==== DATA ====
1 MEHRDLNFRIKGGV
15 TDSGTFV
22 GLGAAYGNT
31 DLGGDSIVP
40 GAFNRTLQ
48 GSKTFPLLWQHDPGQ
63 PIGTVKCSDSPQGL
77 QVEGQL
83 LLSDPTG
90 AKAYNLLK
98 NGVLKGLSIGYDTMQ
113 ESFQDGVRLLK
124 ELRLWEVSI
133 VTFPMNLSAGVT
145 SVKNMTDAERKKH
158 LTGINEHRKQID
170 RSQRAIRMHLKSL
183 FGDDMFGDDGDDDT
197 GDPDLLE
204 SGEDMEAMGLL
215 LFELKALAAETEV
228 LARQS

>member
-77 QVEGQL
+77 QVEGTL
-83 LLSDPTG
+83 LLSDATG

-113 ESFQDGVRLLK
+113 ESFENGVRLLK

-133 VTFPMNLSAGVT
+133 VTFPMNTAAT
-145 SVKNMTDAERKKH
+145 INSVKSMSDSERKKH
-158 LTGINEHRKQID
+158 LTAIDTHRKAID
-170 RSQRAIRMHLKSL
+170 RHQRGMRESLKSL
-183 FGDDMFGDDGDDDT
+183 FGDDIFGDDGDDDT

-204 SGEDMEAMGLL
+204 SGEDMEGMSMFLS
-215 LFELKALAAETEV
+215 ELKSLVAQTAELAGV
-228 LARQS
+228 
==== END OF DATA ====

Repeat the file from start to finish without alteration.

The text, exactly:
1 MEHRDLNFRIKGGV
15 TDSGTFV
22 GLGAAYGNT
31 DLGGDSIVP
40 GAFNRTLQ
48 GSKTFPLLWQHDPGQ
63 PIGTVKCSDSPQGL
77 QVEGQL
83 LLSDPTG
90 AKAYNLLK
98 NGVLKGLSIGYDTMQ
113 ESFQDGVRLLK
124 ELRLWEVSI
133 VTFPMNLSAGVT
145 SVKNMTDAERKKH
158 LTGINEHRKQID
170 RSQRAIRMHLKSL
183 FGDDMFGDDGDDDT
197 GDPDLLE
204 SGEDMEAMGLL
215 LFELKALAAETEV
228 LARQS

>member
-77 QVEGQL
+77 QVEGTL
-83 LLSDPTG
+83 LLSDATG

-113 ESFQDGVRLLK
+113 ESFENGVRLLK

-133 VTFPMNLSAGVT
+133 VTFPMNTAAT
-145 SVKNMTDAERKKH
+145 INSVKSMSDSERKKH
-158 LTGINEHRKQID
+158 LTAIDTHRKAID
-170 RSQRAIRMHLKSL
+170 RHQRGMRESLKSL
-183 FGDDMFGDDGDDDT
+183 FGDDIFGDDGDDDT

-204 SGEDMEAMGLL
+204 SGEDMEGMSMFLS
-215 LFELKALAAETEV
+215 ELKSLVAQTAELAGV
-228 LARQS
+228 